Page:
The Void

Have you ever felt like you were being chased by silence? Or felt the weight of nothing?

The sudden loss of someone you love does that. There’s this constant sensation that something is missing, this echoing emptiness enveloping you. In quiet moments, the sadness creeps in, sneaks up behind you and surprises you with its tenacity. It’s still here…

My mind searches and searches for answers, attempting to fill this void, but the result is always the same. She is gone and it’s incomprehensible. She was so vibrant and full of life one minute (actually for 71 years of minutes!), and then she was gone. Who knew that the absence of someone could take up so much space in a room? Who knew that silence could be so loud? That emptiness could be so heavy?

Everywhere I look I see the negative space in the composition of my life with Nancy. Where once the space around her defined her physical presence, now the space where she isn’t defines her absence. I first learned the concept of negative space in 11th grade art class. I am not 100% sure I am interpreting it accurately, but this abstract way of thinking resonates with where my grieving mind keeps landing.

We went skiing last weekend, one of Nancy’s favorite activities. When I opened the door to the condo, I expected her to be there, as if maybe our paths just haven’t crossed this past month. Her smile and her voice are so vivid, my mind insists that she’s here somewhere. Out at dinner, the lack of a chair reserved for her made my chest ache. Her absence weighs on us and fills the space between us. I thought I saw her walk by the ski lodge when I was waiting in line inside to get lift tickets. My heart leapt and I almost ran out to call her name. And then my brain caught up with what my eyes thought they were seeing.

On our first run, laying down the first tracks that day after hitting the chairlift for the opening bell, the sun’s rays shone brilliantly through the clouds. I always call this God lighting. In that breathtakingly magical moment, I knew Nancy was with us, that this was her peeking through to whisper hello and good morning and I love you all.

Sun Rays at first run
Nancy’s Hello

What I wouldn’t give for a hug from Nancy right now. How she would have enjoyed being with us.

It was great to see how much fun the kids had, how life goes on for them with so much less heaviness. They happily and fondly and vocally remember her. We talk about her a lot. She is still very much with us, her positive spirit guiding us and encouraging us onward. She would absolutely be telling us to go, live, and enjoy life. And we are…but, for a while anyway, there’s also this mental leap of loss, this inescapable physical void that accompanies us.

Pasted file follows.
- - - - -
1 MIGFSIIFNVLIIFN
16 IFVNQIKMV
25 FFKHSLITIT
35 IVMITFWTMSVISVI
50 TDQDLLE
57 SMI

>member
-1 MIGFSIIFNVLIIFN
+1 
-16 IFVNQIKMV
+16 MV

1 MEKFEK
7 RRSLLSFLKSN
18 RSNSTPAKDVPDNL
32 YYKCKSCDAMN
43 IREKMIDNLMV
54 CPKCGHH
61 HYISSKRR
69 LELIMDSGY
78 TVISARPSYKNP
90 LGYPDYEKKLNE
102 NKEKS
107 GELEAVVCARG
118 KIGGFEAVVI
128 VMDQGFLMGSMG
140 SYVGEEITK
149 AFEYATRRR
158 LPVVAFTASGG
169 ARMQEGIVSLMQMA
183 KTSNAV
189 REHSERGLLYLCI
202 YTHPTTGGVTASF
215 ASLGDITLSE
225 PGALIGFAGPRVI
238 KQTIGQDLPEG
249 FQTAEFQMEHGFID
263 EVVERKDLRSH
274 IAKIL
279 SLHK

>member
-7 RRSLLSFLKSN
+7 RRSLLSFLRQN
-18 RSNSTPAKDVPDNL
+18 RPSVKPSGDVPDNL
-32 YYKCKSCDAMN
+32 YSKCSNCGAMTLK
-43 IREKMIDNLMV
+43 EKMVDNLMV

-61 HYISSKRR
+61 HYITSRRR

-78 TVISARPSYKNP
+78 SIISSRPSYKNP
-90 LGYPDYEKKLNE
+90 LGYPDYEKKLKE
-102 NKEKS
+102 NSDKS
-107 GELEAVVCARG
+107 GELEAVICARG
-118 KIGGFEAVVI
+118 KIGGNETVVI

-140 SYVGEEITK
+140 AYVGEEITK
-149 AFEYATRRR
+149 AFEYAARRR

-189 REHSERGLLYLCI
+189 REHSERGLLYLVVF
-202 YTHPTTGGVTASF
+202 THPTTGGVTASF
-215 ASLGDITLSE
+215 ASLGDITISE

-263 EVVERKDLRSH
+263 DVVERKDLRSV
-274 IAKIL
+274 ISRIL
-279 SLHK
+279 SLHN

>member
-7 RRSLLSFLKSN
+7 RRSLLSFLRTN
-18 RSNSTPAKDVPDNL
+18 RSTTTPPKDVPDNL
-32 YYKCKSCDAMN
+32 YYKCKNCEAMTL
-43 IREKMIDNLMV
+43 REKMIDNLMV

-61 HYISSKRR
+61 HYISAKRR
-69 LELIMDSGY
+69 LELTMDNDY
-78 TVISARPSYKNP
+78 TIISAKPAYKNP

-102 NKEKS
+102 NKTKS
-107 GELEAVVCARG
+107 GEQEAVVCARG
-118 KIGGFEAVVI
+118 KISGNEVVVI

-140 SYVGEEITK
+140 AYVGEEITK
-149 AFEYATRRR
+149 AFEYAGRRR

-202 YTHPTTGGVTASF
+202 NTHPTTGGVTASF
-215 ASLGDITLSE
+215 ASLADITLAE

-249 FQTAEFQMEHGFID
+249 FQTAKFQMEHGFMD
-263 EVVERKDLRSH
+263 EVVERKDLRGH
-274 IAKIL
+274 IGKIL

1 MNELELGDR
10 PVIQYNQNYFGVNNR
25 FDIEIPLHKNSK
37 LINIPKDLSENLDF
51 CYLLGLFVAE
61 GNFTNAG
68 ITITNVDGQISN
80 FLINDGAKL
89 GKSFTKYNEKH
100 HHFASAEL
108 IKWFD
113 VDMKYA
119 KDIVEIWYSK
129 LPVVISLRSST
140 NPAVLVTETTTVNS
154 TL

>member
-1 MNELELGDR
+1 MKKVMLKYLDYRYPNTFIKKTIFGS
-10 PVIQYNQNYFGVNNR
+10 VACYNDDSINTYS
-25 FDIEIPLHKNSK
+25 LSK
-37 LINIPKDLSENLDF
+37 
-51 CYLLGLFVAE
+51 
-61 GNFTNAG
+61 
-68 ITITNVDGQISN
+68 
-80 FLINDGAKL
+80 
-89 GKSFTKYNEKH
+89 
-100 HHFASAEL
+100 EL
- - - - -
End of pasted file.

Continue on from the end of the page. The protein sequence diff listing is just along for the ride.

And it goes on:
I’ll close with this beautiful Maya Angelou poem that the amazing author, storyteller, life coach, and my kindred spirit Susie Rinehart sent to me recently. It expresses so eloquently what I am stumbling through here. Enjoy. And go out there and live!

They Existed, by Maya Angelou

“When great trees fall,
rocks on distant hills shudder,
lions hunker down
in tall grasses,
and even elephants
lumber after safety.

When great trees fall
in forests,
small things recoil into silence,
their senses
eroded beyond fear.

When great souls die,
the air around us becomes
light, rare, sterile.
We breathe, briefly.
Our eyes, briefly,
see with
a hurtful clarity.
Our memory, suddenly sharpened,
examines,
gnaws on kind words
unsaid,
promised walks
never taken.

Great souls die and
our reality, bound to
them, takes leave of us.
Our souls,
dependent upon their
nurture,
now shrink, wizened.
Our minds, formed
and informed by their
radiance,
fall away.
We are not so much maddened
as reduced to the unutterable ignorance of dark, cold
caves.

And when great souls die,
after a period peace blooms,
slowly and always
irregularly. Spaces fill
with a kind of
soothing electric vibration.
Our senses, restored, never
to be the same, whisper to us.
They existed. They existed.
We can be. Be and be
better. For they existed.”

2 thoughts on “The Void

  • Meg, another beautiful expression on your journey through life. Loss if hard although you have experienced before in other aspects of your life, it reminds us to be thankful for the good memories of the loss. She will be missed by many but she was a bright light in all that new her.
    Thank you for sharing. Keep writing you are excellent at it.
    Love you, Sally

    Liked by 1 person

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